Customize your JAMA Network experience by selecting one or more topics from the list below.
Copyright 2011 American Medical Association. All Rights Reserved. Applicable FARS/DFARS Restrictions Apply to Government Use.2011
To determine the quantity of tobacco use in network television programming popular among US youth and to examine variation in tobacco depictions by TV Parental Guidelines system rating and television network.
A content analysis was conducted of broadcast network television programming popular among youth. Nielsen viewership rating data were used to identify a sample of top-rated television series for youth aged 12 to 17 years during the fall 2007 television season. Depictions of tobacco use per television episode were examined by TV Parental Guidelines rating and television network. χ2 testing was used to examine differences in proportions of tobacco depictions across television episode ratings and networks.
Data collection and analysis were conducted at the American Legacy Foundation (now known as Legacy).
Broadcast television viewers in 2007.
Main Outcome Measure
Tobacco use depictions on broadcast television were examined.
Forty percent of television episodes examined had at least 1 depiction of tobacco use. Of these depictions, 89% were of cigarettes. Among episodes rated TV-PG (ie, parental guidance suggested) (N = 73), 50% showed 1 or more incidents of cigarette use, in contrast to 26% of TV-14 (ie, parents strongly cautioned) episodes. The percentage of episodes with any tobacco use depictions was highest on the FOX network (44%; n = 32), followed closely by The CW (CBS–Warner Brothers) (41%; n = 30).
Substantial tobacco use was observed in television shows popular among youth. It is projected that almost 1 million youth were exposed to tobacco depictions through the programming examined. Tobacco use on television should be a cause for concern, particularly because of the high volume of television viewing among younger audiences.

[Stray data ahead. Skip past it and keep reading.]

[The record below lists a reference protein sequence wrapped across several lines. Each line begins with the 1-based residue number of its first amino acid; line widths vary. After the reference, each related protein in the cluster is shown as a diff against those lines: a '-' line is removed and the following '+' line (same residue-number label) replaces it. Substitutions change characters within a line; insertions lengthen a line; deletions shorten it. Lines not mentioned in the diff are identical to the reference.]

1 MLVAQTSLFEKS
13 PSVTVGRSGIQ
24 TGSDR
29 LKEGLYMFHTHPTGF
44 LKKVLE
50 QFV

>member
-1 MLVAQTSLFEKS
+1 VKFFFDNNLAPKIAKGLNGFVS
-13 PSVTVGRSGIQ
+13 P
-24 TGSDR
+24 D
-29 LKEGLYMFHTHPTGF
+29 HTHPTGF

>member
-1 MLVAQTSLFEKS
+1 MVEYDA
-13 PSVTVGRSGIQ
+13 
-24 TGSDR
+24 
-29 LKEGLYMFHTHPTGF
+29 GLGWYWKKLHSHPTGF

In 2004, 78% of middle school students and 87% of high school students reported seeing actors using tobacco on television or in movies.1 Studies have documented the prevalence of tobacco imagery in movies,1-7 as well as the association between exposure to tobacco imagery in movies and initiation of smoking among youth.8-12 Based on these findings, the National Cancer Institute recently concluded that “the total weight of evidence. . . indicates a causal relationship between exposure to movie smoking depictions and youth smoking initiation.”13(p11-12) In fact, Dalton et al12,13 estimate that exposure to smoking in movies accounts for approximately 52% of all smoking initiation. Because movies and television are not mutually exclusive media channels, the body of evidence pertaining to movies is relevant to television as well, particularly because most movies are shown on television after airing in cinemas. In addition, movie trailers (the advertisements used to promote movies playing in theaters) contain depictions of tobacco use and commonly air on television. A 2006 study14 found that 95% of youth aged 12 to 17 years in the United States were exposed to images of tobacco use on television in the context of a movie trailer during a 1-year period between August 2001 and July 2002. Exposure to these trailers has been shown to increase the attractiveness of smoking among youth who have experimented with cigarettes.15
Several studies16-20 have found a relationship between television viewing and smoking initiation. One study16 used longitudinal data to demonstrate that television viewing was associated with subsequent initiation; another study17 noted a quadratic relationship, with risk for initiation increasing markedly with more hours of television viewing. However, these studies do not document the number or prevalence of tobacco depictions in the televised content, nor do they make any claim regarding a causal association between televised tobacco depictions and youth smoking initiation. Other investigations have documented the prevalence of televised tobacco depictions within popular television series, such as The Simpsons,21,22 and across multiseries samples that are designed to represent popular television more broadly.23-27 The most recent data on US youth are from an Office of National Drug Control Policy study28 conducted in 1998. The study found tobacco depictions in 20% and tobacco-related dialogue in 23% of the sampled episodes, which were drawn from the 20 top-rated situation comedies or dramas popular among US youth aged 12 to 17 years. The study also found tobacco imagery in 6% of programs rated TV-G (defined as appropriate for a general audience), 20% of programs rated TV-PG (ie, parental guidance suggested), and 24% of programs rated TV-14 (ie, parents strongly cautioned).